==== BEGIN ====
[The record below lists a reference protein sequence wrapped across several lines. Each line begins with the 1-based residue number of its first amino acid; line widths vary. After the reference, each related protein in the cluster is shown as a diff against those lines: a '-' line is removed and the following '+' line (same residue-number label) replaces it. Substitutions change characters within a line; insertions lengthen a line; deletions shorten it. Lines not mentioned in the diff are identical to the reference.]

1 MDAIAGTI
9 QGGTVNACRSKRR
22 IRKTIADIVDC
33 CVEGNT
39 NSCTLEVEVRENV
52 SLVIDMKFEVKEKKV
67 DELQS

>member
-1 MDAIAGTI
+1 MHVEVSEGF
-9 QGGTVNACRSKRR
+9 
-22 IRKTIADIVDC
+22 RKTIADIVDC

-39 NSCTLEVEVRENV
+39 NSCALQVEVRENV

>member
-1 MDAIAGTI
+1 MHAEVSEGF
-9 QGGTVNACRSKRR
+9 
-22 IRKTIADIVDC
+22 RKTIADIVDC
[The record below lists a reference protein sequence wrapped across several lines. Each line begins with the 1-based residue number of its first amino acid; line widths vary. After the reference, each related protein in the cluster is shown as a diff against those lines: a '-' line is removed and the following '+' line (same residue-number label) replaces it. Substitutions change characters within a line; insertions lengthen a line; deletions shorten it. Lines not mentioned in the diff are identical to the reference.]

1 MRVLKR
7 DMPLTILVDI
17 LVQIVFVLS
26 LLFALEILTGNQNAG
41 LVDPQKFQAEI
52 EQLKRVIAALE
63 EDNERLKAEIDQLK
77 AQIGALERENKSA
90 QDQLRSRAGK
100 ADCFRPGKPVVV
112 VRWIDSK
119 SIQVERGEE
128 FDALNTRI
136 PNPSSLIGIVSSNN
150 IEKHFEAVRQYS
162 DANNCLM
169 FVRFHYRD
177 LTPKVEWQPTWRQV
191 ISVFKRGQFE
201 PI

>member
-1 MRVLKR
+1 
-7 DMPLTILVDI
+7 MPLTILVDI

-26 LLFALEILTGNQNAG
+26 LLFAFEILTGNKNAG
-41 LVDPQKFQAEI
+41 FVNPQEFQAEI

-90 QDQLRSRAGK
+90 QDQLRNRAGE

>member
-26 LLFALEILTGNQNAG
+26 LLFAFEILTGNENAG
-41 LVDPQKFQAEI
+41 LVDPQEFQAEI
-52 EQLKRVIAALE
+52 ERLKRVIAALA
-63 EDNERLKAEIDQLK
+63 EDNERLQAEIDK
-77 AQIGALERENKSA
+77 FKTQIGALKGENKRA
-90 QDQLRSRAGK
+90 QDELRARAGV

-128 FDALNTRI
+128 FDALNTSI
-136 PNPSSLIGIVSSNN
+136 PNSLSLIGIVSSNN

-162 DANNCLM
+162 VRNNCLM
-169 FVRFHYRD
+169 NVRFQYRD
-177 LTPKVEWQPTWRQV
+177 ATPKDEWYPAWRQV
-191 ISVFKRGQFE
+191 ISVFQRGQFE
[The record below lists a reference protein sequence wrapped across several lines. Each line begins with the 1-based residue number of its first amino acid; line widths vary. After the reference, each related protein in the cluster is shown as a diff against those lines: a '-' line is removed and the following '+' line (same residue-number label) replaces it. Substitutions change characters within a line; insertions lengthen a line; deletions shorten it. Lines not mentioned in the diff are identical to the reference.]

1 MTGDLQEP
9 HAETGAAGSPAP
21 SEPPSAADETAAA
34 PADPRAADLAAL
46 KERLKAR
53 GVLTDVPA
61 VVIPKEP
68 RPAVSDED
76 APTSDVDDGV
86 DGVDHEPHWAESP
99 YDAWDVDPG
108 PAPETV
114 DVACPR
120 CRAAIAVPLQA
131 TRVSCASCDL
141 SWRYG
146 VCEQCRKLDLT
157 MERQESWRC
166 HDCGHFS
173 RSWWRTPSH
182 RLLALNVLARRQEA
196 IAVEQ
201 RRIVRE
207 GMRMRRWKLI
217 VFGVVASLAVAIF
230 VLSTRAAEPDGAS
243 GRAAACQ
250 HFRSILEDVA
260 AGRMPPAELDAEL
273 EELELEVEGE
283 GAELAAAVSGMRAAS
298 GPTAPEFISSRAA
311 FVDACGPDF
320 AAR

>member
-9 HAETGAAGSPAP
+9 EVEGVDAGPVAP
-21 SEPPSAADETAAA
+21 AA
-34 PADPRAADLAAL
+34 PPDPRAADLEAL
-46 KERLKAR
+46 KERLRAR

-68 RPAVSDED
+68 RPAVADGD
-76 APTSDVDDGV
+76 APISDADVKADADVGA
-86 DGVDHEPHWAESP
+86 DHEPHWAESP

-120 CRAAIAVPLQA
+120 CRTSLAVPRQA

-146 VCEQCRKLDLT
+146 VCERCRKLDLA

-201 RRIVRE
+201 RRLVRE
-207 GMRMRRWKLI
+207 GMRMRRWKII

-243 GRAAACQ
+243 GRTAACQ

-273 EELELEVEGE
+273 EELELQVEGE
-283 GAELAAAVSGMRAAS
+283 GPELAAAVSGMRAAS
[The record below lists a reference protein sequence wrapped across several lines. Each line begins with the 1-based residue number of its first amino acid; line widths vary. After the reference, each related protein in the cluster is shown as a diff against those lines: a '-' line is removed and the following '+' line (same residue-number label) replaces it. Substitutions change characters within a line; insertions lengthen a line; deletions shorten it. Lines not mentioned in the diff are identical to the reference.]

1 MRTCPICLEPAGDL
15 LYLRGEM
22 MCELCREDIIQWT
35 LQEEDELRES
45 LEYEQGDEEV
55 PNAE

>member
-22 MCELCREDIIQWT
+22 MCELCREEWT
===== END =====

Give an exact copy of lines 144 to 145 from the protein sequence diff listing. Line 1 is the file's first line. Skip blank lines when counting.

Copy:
-283 GAELAAAVSGMRAAS
+283 GPELAAAVSGMRAAS